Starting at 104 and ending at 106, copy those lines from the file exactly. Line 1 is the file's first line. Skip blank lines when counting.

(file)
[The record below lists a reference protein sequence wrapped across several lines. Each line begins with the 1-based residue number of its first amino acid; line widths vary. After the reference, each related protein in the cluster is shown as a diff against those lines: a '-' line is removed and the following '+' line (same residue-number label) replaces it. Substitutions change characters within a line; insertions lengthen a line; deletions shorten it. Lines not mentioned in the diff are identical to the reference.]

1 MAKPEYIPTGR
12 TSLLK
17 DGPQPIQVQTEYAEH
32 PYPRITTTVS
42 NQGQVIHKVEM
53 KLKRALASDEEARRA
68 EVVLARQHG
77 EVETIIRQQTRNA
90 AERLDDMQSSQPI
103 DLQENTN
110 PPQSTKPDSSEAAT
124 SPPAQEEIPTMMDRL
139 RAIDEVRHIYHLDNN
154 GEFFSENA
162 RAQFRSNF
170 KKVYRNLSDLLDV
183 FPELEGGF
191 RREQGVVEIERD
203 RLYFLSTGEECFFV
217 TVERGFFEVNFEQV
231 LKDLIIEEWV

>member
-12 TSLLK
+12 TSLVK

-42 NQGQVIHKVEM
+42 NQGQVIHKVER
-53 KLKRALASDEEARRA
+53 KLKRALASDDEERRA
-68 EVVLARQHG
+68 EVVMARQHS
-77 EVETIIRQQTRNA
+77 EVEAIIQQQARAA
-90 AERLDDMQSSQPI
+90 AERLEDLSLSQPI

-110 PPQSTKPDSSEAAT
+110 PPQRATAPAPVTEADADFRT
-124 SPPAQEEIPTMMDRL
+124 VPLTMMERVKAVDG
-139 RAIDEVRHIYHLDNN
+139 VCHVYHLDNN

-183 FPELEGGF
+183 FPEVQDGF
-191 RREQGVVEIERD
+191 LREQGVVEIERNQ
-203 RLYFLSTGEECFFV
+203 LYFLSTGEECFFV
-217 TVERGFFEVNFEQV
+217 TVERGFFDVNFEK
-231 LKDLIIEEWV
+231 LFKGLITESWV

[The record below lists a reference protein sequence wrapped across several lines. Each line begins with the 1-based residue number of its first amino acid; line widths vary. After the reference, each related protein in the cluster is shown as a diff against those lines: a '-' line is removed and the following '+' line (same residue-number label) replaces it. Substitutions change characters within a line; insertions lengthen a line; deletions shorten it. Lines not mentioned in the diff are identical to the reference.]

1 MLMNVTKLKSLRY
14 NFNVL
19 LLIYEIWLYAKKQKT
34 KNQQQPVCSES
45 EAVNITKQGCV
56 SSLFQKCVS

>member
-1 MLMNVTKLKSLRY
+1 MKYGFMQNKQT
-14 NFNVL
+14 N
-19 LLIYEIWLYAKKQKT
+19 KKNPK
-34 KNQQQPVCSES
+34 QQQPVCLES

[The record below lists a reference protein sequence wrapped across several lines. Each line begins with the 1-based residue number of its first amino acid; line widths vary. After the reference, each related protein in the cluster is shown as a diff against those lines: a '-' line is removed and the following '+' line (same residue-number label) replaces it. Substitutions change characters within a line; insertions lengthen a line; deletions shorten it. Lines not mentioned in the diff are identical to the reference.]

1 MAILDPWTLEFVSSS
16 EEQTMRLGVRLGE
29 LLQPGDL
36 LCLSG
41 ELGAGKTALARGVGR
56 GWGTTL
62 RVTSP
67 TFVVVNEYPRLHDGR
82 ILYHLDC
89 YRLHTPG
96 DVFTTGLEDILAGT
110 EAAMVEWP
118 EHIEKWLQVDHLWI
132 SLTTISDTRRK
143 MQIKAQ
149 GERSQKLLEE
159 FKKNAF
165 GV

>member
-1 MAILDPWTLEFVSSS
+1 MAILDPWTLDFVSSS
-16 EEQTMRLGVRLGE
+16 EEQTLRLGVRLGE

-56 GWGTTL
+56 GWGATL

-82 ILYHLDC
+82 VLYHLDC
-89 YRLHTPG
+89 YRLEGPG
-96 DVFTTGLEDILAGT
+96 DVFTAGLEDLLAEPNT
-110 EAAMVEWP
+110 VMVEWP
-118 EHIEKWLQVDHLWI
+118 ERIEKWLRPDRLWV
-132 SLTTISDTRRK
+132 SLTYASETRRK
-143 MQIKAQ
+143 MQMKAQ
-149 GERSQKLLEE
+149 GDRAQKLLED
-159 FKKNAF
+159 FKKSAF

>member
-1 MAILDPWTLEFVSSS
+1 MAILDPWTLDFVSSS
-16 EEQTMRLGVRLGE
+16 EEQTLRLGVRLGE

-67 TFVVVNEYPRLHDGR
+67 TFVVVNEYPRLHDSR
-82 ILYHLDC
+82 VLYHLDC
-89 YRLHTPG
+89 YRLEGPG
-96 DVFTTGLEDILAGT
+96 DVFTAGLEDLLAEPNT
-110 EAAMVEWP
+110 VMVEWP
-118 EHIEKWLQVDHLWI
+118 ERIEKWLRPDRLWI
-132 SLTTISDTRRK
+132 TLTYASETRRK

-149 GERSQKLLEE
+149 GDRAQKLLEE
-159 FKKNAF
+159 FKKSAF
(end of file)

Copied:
-132 SLTTISDTRRK
+132 SLTYASETRRK
-143 MQIKAQ